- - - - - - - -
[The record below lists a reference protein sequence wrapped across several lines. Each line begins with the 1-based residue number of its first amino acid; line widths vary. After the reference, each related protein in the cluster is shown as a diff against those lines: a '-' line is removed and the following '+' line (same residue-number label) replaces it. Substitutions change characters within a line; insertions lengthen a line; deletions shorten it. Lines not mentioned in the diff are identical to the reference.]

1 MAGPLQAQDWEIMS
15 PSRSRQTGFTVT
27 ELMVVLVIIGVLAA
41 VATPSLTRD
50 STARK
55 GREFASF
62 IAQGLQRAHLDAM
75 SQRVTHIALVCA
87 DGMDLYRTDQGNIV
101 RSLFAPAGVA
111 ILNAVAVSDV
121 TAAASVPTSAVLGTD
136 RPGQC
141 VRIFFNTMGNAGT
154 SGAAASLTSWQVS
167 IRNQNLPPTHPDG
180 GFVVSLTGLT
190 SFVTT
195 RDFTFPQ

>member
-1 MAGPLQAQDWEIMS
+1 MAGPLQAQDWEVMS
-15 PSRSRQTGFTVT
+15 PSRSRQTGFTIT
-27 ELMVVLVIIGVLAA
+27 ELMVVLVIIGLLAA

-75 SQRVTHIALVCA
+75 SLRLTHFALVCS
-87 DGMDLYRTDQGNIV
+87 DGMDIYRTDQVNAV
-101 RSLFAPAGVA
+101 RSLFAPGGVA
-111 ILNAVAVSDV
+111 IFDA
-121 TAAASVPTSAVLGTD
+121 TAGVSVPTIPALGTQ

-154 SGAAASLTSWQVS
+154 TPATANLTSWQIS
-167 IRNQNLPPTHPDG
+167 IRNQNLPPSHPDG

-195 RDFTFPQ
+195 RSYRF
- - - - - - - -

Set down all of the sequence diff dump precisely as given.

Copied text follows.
[The record below lists a reference protein sequence wrapped across several lines. Each line begins with the 1-based residue number of its first amino acid; line widths vary. After the reference, each related protein in the cluster is shown as a diff against those lines: a '-' line is removed and the following '+' line (same residue-number label) replaces it. Substitutions change characters within a line; insertions lengthen a line; deletions shorten it. Lines not mentioned in the diff are identical to the reference.]

1 MAGPLQAQDWEIMS
15 PSRSRQTGFTVT
27 ELMVVLVIIGVLAA
41 VATPSLTRD
50 STARK
55 GREFASF
62 IAQGLQRAHLDAM
75 SQRVTHIALVCA
87 DGMDLYRTDQGNIV
101 RSLFAPAGVA
111 ILNAVAVSDV
121 TAAASVPTSAVLGTD
136 RPGQC
141 VRIFFNTMGNAGT
154 SGAAASLTSWQVS
167 IRNQNLPPTHPDG
180 GFVVSLTGLT
190 SFVTT
195 RDFTFPQ

>member
-1 MAGPLQAQDWEIMS
+1 MAGPLQAQDWEVMS
-15 PSRSRQTGFTVT
+15 PSRSRQTGFTIT
-27 ELMVVLVIIGVLAA
+27 ELMVVLVIIGLLAA

-75 SQRVTHIALVCA
+75 SLRLTHFALVCS
-87 DGMDLYRTDQGNIV
+87 DGMDIYRTDQVNAV
-101 RSLFAPAGVA
+101 RSLFAPGGVA
-111 ILNAVAVSDV
+111 IFDA
-121 TAAASVPTSAVLGTD
+121 TAGVSVPTIPALGTQ

-154 SGAAASLTSWQVS
+154 TPATANLTSWQIS
-167 IRNQNLPPTHPDG
+167 IRNQNLPPSHPDG

-195 RDFTFPQ
+195 RSYRF